Saturday, November 27, 2010

How To Read The Alethiometer

Random House's Phillip Pullman page has a listing of the images on the alethiometer, its history, and how to read it.

How to Read The Alethiometer

A Collection of Great Boardgame-Making Supplies

Making your own board game? These folks can help:

  • Board Game Geek
  • The GameCrafter (the "Shop" section will take you to "Game Parts")
  • More boardgame accesories
  • RPG Shop's Boardgame Parts Section
  • Board Game Bits
  • Dapper Devil: He can make custom tokens and meeples for a very reasonable price.
  • Wednesday, November 24, 2010

    That Others May Live

    Recently, conservative commenator Bryan Fischer complained of the "feminization" of the Congressional Medal of Honor. What he means is that it has been awarded more frequently to those who save lives in combat rather than those who solely kill people and break things.

    If Mr. Fischer thinks that those who specialize in saving lives in combat is "feminine," I'd recommend that he go hang with the USAF PJs for a while. Since I know that he wouldn't last through one day of the training those guys go through, I'd instead recommend he see The Conscientious Objector, a great documentary about Desmond Doss, a Seventh Day Adventist Conscientious Objector who served as a Medic in the Pacific Theater during WWII.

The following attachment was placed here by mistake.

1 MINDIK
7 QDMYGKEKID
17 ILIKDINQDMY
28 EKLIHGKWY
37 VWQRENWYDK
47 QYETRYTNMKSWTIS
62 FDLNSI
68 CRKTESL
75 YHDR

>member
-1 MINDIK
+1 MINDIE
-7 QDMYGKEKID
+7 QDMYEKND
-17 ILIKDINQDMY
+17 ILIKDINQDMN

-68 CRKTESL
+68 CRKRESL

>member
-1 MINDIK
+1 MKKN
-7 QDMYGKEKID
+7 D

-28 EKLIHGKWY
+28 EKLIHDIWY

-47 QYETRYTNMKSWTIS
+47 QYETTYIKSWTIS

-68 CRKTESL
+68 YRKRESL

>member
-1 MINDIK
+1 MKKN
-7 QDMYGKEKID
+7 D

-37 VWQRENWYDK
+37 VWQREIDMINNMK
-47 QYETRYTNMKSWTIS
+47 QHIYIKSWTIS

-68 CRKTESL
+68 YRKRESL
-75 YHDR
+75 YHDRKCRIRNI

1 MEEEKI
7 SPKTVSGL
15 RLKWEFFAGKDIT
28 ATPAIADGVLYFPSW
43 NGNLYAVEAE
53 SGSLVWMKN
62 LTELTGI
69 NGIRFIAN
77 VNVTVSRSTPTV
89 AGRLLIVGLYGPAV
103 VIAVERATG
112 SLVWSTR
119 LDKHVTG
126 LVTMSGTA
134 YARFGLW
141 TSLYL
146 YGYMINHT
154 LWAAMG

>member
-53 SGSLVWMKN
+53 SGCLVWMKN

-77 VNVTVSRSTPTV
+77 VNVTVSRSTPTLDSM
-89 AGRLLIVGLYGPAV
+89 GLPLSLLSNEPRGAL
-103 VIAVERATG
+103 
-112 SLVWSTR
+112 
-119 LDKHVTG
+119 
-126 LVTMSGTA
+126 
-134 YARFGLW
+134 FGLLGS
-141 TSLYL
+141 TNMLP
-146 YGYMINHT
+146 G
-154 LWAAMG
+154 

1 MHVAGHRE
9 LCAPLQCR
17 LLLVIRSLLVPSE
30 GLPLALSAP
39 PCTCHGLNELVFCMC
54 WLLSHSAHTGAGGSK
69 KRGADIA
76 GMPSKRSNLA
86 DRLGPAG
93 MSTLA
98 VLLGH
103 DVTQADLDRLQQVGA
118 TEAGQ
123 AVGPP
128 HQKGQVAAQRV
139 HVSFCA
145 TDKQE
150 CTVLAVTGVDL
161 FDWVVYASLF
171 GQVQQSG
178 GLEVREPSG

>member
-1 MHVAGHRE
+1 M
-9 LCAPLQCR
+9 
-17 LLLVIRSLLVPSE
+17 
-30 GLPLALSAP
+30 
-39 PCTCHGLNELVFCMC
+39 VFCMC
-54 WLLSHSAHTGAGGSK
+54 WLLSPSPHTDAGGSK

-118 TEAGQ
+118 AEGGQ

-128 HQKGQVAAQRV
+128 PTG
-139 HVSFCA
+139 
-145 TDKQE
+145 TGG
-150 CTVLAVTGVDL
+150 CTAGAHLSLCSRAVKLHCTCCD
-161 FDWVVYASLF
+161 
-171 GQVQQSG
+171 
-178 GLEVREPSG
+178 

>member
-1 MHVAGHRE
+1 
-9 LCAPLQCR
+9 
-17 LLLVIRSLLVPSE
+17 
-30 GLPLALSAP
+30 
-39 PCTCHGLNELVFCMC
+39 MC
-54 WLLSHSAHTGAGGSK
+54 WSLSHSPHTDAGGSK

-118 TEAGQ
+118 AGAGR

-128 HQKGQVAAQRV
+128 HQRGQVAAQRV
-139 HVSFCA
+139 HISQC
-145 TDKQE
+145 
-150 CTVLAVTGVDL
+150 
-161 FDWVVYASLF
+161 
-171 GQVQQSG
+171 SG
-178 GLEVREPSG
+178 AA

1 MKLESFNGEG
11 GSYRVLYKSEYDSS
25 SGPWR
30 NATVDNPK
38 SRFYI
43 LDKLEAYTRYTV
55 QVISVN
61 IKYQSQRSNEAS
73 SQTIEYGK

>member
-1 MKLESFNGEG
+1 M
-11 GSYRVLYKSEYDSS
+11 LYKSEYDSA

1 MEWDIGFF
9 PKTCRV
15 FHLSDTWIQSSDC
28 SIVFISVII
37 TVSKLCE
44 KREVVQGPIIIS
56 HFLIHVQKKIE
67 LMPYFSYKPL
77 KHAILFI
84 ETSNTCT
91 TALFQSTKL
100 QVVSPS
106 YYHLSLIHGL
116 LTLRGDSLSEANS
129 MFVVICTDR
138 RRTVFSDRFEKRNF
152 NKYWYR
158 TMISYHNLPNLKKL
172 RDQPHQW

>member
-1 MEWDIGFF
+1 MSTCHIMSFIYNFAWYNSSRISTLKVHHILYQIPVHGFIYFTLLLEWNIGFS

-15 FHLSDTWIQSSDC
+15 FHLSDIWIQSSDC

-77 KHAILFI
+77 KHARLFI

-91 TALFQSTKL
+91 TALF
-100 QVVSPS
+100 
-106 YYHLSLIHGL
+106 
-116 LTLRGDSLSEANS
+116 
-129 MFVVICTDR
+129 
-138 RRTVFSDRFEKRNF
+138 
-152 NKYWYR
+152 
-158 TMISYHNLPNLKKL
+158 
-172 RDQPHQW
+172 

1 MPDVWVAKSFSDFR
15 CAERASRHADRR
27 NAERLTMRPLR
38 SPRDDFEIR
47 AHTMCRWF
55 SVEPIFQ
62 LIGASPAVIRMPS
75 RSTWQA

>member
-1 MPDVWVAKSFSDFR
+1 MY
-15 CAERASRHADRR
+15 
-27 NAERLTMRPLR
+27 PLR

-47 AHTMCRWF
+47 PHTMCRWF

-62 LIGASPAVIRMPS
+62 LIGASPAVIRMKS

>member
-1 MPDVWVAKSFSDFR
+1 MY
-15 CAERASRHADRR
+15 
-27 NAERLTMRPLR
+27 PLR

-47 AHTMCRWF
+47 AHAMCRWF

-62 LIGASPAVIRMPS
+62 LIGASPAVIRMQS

Sunday, November 7, 2010

    Toyota Highlander Rolling Up



    This kid is in desperate need of a trip to "The Woodshed."

    Thursday, February 11, 2010

    Monday, January 18, 2010

    Gygax Memorial


    The following is from the Gygax Memorial Fund:
    The Gygax family has begun raising funds to erect a monument in honor of the late E. Gary Gygax. Current plans are to seek a location in Library Park, located on the lakefront in Lake Geneva, Wisconsin.
    GYGAX MEMORIAL FUND is a non-profit charity and will seek donations from corporate and individual donors.
    A bronze bust of Gary, facing the lake, is the proposed memorial. We hope to incorporate gaming elements into the design, with a bench for viewing and reflecting. Final details of the design and site are pending, and will go forward after being approved by the Lake Geneva City Council. We hope to break ground in 2011.

    Donations payable to the "Gygax Memorial Fund" can be sent to:

    Gail Gygax
    316 Madison St.
    Lake Geneva, Wi 53147

    Online payments can be made at http://www.gygaxmemorialfund.com.

    RPGKids: A Basic Game of Die Rolling and Number Recognition for ages 4-6
    Finally, someone has heeded Helen Lovejoy's cry for someone to "please think of the children." newbiedm has developed a bare-bones version of D&D for use with younger kids. All of my fellow geek-dads will be pleased to see that it is available for download at his website.

    See also:
  • "A system for playing D&D with my kid"
  • daddy dungeon master

    Bible Code
    Fear not. I'm not talking about something Dan Brown plagiarized from Umberto Eco who plagiarized it from Mssrs. Baigent and Leigh. According to ABC News, Trijicon, fine craftsmen of optical sighting devices for the U.S military, law enforcment, and gun-owners everywhere, have been embossing their products with Biblical citations, such as 2COR4:6 (2 Corinthians 4:6) and JN8:12 (John 8:12). Not exactly Mr. Eko's "Jesus Stick," but it's enough to get Mikey Weinstein of the ironically-named Military Religious Freedom Foundation's panties in a wad. To paraphrase (and, by "paraphrase," I mean "grossly distort the words of") Colonel Kurtz from Apocalypse Now, they train young men to fire 5.56 mm rounds into people, but their attorneys won't allow them to write Bible verses on their weapons. Go figure.